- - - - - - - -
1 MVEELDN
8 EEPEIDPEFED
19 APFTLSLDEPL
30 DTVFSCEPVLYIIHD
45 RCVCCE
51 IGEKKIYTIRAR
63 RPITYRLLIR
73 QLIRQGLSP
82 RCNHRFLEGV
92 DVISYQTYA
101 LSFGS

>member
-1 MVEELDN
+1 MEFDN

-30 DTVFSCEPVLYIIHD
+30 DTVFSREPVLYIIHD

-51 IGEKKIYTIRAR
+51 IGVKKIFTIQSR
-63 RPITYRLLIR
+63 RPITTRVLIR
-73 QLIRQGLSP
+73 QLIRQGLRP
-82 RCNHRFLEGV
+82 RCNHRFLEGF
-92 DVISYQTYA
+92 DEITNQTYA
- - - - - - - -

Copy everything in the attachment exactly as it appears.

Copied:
1 MVEELDN
8 EEPEIDPEFED
19 APFTLSLDEPL
30 DTVFSCEPVLYIIHD
45 RCVCCE
51 IGEKKIYTIRAR
63 RPITYRLLIR
73 QLIRQGLSP
82 RCNHRFLEGV
92 DVISYQTYA
101 LSFGS

>member
-1 MVEELDN
+1 MEFDN

-30 DTVFSCEPVLYIIHD
+30 DTVFSREPVLYIIHD

-51 IGEKKIYTIRAR
+51 IGVKKIFTIQSR
-63 RPITYRLLIR
+63 RPITTRVLIR
-73 QLIRQGLSP
+73 QLIRQGLRP
-82 RCNHRFLEGV
+82 RCNHRFLEGF
-92 DVISYQTYA
+92 DEITNQTYA